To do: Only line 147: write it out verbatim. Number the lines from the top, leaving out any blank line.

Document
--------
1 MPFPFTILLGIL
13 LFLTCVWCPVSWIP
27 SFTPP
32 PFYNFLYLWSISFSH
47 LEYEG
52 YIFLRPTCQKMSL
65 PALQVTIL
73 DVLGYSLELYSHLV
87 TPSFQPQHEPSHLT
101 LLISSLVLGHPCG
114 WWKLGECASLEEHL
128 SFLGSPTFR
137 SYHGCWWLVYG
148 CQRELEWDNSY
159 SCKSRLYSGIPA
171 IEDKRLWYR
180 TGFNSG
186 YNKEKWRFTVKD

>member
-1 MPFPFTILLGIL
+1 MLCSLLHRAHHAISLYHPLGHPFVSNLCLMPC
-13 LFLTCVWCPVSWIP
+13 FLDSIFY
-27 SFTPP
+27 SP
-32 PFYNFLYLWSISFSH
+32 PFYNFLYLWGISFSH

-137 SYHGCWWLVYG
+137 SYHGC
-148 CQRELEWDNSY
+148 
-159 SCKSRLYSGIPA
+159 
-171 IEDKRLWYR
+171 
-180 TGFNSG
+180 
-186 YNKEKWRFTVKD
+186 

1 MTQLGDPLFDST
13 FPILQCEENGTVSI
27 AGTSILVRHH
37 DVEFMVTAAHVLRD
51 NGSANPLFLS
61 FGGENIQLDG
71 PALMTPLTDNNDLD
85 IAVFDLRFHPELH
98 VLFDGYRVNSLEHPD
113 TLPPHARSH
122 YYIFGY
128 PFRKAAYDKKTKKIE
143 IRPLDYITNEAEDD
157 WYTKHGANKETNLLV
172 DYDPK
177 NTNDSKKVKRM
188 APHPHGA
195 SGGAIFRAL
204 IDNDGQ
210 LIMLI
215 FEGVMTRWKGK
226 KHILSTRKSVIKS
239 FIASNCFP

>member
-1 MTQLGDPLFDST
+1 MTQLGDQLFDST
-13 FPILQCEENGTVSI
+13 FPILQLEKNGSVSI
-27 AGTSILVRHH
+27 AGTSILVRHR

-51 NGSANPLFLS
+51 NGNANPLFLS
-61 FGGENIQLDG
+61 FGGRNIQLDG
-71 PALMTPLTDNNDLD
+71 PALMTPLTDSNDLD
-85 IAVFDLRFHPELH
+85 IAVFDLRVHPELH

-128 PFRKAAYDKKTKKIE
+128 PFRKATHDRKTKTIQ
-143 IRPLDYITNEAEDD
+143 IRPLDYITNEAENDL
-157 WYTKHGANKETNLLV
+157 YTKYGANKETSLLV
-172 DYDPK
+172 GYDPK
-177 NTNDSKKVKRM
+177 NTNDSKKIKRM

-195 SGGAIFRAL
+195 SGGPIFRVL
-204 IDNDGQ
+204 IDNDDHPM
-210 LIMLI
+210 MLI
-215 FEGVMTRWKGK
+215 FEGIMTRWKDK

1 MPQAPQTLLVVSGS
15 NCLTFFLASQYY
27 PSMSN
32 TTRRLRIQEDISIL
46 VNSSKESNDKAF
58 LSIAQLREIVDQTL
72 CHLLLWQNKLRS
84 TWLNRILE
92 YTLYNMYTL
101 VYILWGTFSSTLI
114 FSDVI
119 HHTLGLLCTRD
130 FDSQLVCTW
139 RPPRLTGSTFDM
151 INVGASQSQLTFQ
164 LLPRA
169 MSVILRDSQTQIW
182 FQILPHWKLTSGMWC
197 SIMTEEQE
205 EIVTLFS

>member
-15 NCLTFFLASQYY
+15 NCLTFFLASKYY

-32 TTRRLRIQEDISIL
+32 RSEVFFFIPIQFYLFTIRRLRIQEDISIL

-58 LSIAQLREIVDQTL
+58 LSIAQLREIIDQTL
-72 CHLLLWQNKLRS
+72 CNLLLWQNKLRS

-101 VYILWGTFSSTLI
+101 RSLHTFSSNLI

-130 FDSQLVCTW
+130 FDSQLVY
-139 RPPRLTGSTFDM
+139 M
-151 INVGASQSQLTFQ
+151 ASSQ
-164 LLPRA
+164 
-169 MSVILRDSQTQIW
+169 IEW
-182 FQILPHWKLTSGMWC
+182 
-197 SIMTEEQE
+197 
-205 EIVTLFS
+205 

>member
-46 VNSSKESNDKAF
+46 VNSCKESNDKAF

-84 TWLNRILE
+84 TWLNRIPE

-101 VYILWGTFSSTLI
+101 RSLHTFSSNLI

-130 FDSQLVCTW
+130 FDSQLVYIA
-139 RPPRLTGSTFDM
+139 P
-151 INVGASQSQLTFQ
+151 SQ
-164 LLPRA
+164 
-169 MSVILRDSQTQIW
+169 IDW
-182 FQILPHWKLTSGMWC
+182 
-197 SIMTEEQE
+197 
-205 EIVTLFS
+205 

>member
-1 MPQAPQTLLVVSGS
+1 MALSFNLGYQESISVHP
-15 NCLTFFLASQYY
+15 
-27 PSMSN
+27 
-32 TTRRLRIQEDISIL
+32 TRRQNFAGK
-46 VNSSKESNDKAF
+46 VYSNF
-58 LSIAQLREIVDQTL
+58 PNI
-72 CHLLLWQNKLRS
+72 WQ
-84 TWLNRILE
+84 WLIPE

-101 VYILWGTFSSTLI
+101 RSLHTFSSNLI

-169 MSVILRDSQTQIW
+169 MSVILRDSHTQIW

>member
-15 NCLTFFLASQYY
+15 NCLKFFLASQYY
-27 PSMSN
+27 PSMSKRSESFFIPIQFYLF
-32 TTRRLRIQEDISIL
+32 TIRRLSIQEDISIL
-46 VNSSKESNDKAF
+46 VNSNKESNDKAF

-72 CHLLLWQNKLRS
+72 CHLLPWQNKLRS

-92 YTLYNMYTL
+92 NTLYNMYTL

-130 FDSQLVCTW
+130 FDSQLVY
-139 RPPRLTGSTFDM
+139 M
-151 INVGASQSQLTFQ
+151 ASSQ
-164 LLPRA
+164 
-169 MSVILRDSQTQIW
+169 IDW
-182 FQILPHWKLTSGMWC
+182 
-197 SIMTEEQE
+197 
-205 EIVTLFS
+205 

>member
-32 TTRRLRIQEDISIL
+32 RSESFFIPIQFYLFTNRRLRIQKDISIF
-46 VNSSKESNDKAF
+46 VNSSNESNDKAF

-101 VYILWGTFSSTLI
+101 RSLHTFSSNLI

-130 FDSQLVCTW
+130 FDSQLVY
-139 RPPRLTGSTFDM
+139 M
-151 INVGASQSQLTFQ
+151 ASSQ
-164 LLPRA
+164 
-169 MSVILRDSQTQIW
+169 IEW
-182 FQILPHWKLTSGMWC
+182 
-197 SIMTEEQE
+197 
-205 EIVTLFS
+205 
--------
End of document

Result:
+84 TWLNRIPE